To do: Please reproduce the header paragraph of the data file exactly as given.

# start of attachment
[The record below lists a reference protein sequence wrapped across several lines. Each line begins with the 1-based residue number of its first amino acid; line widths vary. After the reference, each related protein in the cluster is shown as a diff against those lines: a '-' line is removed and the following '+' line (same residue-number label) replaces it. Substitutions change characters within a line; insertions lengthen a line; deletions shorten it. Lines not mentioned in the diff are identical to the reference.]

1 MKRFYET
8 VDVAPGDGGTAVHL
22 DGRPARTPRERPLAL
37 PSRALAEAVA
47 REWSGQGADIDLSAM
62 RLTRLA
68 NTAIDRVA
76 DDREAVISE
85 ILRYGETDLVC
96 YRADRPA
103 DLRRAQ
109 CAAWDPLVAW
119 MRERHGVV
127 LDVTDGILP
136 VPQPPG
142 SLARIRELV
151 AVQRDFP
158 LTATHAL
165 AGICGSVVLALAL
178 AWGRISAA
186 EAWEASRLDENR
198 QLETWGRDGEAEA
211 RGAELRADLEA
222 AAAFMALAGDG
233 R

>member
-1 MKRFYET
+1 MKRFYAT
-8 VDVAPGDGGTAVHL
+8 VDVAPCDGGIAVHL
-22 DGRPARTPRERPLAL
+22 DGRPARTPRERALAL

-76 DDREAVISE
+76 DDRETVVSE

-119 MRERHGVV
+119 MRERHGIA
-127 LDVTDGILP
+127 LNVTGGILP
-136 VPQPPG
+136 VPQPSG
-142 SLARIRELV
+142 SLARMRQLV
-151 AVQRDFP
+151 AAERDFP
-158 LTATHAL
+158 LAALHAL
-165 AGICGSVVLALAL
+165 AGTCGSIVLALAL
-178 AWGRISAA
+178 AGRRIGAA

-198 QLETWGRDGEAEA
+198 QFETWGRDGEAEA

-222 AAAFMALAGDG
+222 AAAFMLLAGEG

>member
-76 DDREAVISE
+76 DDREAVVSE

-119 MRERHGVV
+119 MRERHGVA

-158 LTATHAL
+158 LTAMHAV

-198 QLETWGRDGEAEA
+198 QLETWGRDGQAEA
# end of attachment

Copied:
[The record below lists a reference protein sequence wrapped across several lines. Each line begins with the 1-based residue number of its first amino acid; line widths vary. After the reference, each related protein in the cluster is shown as a diff against those lines: a '-' line is removed and the following '+' line (same residue-number label) replaces it. Substitutions change characters within a line; insertions lengthen a line; deletions shorten it. Lines not mentioned in the diff are identical to the reference.]